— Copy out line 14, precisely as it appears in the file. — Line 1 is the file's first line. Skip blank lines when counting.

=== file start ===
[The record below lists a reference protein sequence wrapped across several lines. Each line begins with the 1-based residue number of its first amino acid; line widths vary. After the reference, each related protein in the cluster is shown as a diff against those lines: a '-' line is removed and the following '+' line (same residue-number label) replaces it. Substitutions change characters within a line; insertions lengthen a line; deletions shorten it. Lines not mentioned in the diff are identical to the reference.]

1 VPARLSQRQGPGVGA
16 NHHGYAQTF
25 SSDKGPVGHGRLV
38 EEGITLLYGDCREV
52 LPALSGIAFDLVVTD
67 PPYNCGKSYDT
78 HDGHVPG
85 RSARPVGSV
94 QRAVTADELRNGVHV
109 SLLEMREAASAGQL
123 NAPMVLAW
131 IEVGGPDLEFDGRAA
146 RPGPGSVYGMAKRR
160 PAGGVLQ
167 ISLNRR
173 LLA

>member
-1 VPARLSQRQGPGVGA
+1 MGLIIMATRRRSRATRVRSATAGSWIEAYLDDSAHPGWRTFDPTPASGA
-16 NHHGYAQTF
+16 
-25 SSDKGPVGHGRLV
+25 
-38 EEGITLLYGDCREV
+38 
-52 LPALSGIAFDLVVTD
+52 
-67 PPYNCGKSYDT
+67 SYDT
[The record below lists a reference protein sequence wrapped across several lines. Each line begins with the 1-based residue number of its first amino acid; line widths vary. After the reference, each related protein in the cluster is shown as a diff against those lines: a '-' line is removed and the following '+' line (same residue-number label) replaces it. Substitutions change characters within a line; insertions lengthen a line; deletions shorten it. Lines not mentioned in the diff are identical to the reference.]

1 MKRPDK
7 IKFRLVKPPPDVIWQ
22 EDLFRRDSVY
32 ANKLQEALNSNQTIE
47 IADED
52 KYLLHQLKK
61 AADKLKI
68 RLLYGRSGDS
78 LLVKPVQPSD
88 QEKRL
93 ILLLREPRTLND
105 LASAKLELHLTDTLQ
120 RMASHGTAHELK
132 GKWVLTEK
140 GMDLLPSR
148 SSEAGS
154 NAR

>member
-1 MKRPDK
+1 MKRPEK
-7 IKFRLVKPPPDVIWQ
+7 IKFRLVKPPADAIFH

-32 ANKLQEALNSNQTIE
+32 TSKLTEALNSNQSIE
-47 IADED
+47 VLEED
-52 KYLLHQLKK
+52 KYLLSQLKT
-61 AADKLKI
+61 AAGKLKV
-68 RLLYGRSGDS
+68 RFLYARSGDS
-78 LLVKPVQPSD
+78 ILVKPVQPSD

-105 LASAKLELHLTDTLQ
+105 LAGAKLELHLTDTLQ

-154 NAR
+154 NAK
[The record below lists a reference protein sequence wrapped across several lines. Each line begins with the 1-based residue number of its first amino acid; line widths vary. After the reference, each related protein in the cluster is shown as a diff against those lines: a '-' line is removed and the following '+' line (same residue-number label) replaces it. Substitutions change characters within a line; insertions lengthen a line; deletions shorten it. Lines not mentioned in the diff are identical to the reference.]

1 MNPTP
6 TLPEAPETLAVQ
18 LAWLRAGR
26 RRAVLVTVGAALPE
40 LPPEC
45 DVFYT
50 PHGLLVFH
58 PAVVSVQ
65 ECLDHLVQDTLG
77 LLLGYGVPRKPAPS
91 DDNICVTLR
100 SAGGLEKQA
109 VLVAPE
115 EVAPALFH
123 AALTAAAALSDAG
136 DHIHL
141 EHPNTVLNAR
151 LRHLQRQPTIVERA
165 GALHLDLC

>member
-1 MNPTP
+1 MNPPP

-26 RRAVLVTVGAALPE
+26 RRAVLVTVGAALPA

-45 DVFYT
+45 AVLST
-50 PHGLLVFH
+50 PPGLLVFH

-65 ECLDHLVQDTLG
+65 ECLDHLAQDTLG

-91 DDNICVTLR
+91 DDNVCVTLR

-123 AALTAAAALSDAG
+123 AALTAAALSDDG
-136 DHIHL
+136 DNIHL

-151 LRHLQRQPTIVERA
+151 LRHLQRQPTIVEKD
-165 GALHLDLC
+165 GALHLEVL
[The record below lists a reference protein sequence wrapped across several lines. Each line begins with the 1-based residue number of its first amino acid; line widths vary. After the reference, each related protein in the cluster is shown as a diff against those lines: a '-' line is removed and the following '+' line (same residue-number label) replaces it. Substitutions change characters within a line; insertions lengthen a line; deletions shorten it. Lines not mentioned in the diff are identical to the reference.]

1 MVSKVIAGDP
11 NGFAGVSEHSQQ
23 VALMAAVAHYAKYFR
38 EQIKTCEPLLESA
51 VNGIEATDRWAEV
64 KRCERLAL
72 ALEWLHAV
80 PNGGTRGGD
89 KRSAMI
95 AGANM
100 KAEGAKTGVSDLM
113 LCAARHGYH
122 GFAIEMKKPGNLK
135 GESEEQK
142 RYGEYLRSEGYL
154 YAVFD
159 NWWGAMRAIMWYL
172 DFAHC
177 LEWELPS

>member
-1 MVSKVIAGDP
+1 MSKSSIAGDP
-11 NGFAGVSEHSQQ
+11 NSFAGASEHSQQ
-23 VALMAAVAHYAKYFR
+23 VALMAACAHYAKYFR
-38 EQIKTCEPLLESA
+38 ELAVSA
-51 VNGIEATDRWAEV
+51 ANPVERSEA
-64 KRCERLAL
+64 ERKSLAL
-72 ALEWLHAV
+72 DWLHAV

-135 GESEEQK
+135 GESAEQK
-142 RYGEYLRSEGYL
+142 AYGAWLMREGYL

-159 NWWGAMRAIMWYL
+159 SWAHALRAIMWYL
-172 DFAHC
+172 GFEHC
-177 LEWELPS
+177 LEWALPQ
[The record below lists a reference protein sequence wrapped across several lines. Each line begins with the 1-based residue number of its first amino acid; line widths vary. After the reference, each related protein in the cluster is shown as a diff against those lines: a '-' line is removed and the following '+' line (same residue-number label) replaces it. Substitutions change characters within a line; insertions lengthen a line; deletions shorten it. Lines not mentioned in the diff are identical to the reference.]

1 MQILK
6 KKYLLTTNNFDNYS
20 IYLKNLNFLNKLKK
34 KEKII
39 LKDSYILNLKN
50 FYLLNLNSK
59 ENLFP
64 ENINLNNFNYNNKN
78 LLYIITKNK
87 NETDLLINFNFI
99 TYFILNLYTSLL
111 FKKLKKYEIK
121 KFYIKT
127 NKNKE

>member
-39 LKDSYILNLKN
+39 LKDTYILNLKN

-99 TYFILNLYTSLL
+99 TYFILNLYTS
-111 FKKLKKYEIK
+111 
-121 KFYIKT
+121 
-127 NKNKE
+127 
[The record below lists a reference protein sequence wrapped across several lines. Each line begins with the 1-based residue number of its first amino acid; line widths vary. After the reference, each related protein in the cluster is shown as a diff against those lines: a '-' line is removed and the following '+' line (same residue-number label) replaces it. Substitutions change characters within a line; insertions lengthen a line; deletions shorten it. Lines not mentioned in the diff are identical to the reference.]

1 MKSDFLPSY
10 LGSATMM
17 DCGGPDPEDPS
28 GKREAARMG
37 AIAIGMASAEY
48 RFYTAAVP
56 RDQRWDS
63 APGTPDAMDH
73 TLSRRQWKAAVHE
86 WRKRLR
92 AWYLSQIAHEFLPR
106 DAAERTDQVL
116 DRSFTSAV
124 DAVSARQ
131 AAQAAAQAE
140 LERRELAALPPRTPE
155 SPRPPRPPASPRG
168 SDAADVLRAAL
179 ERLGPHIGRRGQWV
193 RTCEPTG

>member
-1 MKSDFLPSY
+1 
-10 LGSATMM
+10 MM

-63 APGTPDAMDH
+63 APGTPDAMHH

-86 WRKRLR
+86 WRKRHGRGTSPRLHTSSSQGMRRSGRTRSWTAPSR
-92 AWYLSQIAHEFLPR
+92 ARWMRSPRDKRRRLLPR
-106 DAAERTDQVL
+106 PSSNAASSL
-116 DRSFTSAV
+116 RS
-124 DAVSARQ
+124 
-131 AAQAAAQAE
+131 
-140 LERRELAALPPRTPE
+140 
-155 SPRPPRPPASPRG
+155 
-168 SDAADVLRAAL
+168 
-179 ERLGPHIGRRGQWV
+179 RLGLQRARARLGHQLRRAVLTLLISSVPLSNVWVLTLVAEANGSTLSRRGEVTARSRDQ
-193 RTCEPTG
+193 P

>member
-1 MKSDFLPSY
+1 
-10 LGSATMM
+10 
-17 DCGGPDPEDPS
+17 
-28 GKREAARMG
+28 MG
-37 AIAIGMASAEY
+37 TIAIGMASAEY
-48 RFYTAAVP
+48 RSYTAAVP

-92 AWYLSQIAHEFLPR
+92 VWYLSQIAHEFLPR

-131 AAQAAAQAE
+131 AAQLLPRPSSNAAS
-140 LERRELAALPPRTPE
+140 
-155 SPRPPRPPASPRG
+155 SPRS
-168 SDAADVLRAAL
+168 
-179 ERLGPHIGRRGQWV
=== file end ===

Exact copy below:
146 RPGPGSVYGMAKRR